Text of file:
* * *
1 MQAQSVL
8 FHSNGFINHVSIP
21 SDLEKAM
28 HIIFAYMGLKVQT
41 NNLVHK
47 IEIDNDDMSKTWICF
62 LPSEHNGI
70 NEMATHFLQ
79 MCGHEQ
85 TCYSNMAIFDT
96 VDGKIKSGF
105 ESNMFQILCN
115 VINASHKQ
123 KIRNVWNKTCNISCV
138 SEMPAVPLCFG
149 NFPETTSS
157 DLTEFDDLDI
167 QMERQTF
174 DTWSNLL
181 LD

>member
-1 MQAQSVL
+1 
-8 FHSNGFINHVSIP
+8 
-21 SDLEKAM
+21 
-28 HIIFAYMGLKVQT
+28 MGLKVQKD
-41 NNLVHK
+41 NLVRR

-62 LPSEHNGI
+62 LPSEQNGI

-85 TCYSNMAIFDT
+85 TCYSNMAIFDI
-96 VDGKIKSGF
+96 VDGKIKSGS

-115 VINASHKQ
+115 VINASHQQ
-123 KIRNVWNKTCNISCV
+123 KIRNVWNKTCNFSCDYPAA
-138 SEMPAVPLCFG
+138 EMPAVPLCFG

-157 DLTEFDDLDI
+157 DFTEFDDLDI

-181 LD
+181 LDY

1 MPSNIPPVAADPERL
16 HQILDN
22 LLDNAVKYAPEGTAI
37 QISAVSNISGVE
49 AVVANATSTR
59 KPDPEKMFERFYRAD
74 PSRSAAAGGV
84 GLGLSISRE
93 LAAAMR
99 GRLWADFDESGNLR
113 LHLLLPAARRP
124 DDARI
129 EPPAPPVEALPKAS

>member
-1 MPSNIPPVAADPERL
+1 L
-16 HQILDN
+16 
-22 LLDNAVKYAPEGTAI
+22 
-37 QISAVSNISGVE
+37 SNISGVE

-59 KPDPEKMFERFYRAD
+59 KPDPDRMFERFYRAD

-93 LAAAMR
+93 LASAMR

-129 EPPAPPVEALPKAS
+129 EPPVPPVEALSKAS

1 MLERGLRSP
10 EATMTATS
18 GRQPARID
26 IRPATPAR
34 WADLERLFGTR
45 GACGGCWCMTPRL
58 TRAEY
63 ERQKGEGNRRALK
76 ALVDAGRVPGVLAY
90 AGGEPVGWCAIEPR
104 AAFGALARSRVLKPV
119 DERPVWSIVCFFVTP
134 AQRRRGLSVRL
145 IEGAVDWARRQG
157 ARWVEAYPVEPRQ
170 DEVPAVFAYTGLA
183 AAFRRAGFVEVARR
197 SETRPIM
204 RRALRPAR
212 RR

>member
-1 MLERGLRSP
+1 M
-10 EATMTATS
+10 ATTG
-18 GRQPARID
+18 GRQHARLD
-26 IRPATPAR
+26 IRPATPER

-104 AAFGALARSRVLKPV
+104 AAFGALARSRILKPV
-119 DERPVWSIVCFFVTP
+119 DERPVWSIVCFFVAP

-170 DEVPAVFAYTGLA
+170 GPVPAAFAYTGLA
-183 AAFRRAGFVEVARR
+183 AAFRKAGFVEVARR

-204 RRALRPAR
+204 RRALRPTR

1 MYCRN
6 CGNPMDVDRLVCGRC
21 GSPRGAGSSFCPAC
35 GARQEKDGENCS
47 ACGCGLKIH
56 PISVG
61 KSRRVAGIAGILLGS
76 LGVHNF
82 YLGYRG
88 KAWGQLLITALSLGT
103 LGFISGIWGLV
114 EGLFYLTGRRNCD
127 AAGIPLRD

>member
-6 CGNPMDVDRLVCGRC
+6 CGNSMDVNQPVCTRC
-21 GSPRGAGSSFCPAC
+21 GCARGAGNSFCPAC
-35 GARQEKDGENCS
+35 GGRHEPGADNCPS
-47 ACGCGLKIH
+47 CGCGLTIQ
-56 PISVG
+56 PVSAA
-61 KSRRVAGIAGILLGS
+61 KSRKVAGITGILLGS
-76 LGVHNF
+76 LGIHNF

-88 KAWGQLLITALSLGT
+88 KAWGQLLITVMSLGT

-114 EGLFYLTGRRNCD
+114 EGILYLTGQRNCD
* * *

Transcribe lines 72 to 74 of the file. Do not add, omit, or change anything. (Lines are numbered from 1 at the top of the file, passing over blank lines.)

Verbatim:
-93 LAAAMR
+93 LASAMR

-129 EPPAPPVEALPKAS